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Inside story of the Jharkhand jigsaw

The political scenario in Jharkhand has a constantly roiling underbelly over the mineral-rich state’s mining blocks. Development comes a poor second.

Published: 13th January 2013 12:00 AM  |   Last Updated: 11th January 2013 12:00 PM   |  A+A-

shibu

It would be very unusual for a chief minister to appoint a chief secretary who has served under his predecessor. Apart from being unconventional, it is usually a matter of policy and priorities of the new incumbent. But P P Sharma, who served under Arjun Munda of the BJP between 2004 and 2006 and was dropped, came back to office in 2007 under Madhu Koda who was backed by the Congress. Sharma is presently under investigation for his role in the allotment of four coal mines to the Abhijeet Group during his two tenures, and for later becoming a director in the same group.

It is indicative of the deeper malaise in a state where shameless eagerness to exploit its rich natural resources cuts across parties, politicians and bureaucracy. Greed knows no bounds and the political drama enacted every now and then is only a result of an unembarrassed fight over control of mining blocks. Politics is all about grabbing power to control coal, iron ore, bauxite and lime stone mines which are the richest in the country with unfortunate tribals caught in the crossfire. Jharkhand is easily the most politically unstable state in the country with Goa coming a close second. State governments don’t last for more than a year on an average. For chief ministers it’s a revolving door policy. If you stay put in your door cubicle long enough with the backing of the right interests you will come back to office with the next push. So amazingly governments fall, elections and President’s Rule happens but the dramatis personae don’t change.

Consider the present scenario. Munda was backed by JMM five of whose 18 MLAs became ministers in his government. Deputy Chief Minister Hemant Soren also held the mining portfolio. It lasted 28 months before JMM asserted its rights to chief minister’s position under what it claims was an arrangement agreed upon when they extended support to Munda. Not surprisingly, the JMM is now looking to the Congress to shore it up. On the other hand even as the Congress is considering this, its Assembly alliance partner JVM(P), led by Babulal Marandi, wants mid-term elections. Munda has already advised the governor that dissolution of Assembly would be best. Thirty-seven of the 82-member House agree with him but Governor Syed Ahmed Ansari is to take a call after consulting the Centre.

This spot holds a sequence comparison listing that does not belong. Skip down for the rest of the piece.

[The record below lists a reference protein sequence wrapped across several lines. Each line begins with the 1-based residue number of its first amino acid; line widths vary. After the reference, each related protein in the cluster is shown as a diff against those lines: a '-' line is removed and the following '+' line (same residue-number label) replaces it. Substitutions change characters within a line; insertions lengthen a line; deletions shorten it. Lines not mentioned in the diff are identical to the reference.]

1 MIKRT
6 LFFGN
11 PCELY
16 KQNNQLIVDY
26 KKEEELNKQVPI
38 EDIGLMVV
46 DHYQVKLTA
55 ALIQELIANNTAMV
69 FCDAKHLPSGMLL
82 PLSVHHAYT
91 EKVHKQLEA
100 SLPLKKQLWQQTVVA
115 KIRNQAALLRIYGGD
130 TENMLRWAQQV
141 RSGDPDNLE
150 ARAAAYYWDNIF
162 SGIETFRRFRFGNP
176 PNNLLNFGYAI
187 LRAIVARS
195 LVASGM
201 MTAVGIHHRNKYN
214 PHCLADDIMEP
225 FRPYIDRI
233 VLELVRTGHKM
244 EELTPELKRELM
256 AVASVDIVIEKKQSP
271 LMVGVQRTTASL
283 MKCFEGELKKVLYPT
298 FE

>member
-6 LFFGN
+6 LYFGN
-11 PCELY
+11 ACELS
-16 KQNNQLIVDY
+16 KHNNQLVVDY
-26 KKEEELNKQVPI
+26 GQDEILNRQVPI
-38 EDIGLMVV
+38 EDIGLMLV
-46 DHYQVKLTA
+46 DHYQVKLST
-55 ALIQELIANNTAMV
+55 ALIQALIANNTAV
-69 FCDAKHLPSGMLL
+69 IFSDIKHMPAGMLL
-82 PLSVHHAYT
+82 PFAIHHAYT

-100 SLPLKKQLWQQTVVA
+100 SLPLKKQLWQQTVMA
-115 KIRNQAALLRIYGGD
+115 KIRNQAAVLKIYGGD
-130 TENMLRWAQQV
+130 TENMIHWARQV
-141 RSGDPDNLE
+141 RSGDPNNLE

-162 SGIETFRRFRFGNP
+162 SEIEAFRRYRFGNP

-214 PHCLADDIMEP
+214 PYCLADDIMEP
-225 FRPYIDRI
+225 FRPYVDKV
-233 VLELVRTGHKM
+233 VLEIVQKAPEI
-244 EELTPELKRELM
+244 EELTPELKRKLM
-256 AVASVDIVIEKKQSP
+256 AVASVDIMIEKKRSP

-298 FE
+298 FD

“Since the JMM has supported us at the Centre, we may like to form a government with them,” says Congress leader of Opposition Rajendra Prasad Singh. PCC President Pradeep Balmuch and JMM’s Sorens are already in Delhi to consult senior Congress leaders.

The Congress may bite the apple despite its previous bitter experience with the JMM. Such is the nature of politics in Jharkhand. No alliance is sacrosanct. No price too big to pay. No enemy too permanent and no friend indispensable. The only underlying principle is that each faction has to play the game in the name of tribals with a tribal leader as its chief ministerial candidate. So the characters—Munda, Marandi, Guruji—don’t change. Yashwant Sinha, Subodh Kant Sahai and Inder Namdhari have tried their hands at bringing about real change, but Jharkhand remains essentially tribal, and perhaps indigenous leaders are more easily controlled. The fight is over who controls the mines.

The stakes are too high to be ignored easily. Illegal coal mining itself is worth some `8,000 crore a year with mafias, MNCs and every small and large company benefiting from it. “The larger companies now want to push out the mafia and control the blocks directly as has emerged over the past six-seven years,” says an NGO worker from Latehar. Koda, a tribal, is being investigated in a `4,000-crore mining scam. The Income Tax Department has started a probe against Munda for his role in diverting 5,600 hectares of forest land for iron ore mining. His wife Meena Munda is also facing IT investigations for a 40 per cent share in the Birsa Munda transport company.

The interference of big money is clear from the fact that nearly two dozen steel and power companies are under the CBI scanner. These include Grace Industries, DB Power, Pushp Steel & Mining, NSL Powers and Infratech Ltd, Vimmi Iron & Steel Udyog, Visa Power , GVK Powers , Kohinoor Steel Pvt Ltd, Rungta Projects, SKS Ispat, Navbharat Industries, Rashmi Cement, Jus Industries, Reliance Power, AMR, Vandana Global, JMD Yawatmal and Green Infrastructure. Most of these companies made doubtful statements to corner coal blocks, but a few have satisfied investigators with proof that they are genuine investors.

Unfortunately the most misunderstood fact related to allotments here is that coal and iron ore are directly allotted by the Central Government. It’s done on the recommendation of the state government, and the chief secretary is part of the three-member screening committee that makes allotments. For instance, Koda made a recommendation that the richest iron ore block in the country Chiriya be taken away from SAIL and divided between private firms. Thus the control of the state government is equally important. And there lies the key to what the Congress will do now.

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